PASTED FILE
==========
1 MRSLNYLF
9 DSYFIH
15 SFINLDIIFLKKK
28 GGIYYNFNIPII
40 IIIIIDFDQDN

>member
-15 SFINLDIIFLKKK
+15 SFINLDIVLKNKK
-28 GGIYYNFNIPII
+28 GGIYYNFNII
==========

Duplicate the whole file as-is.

1 MRSLNYLF
9 DSYFIH
15 SFINLDIIFLKKK
28 GGIYYNFNIPII
40 IIIIIDFDQDN

>member
-15 SFINLDIIFLKKK
+15 SFINLDIVLKNKK
-28 GGIYYNFNIPII
+28 GGIYYNFNII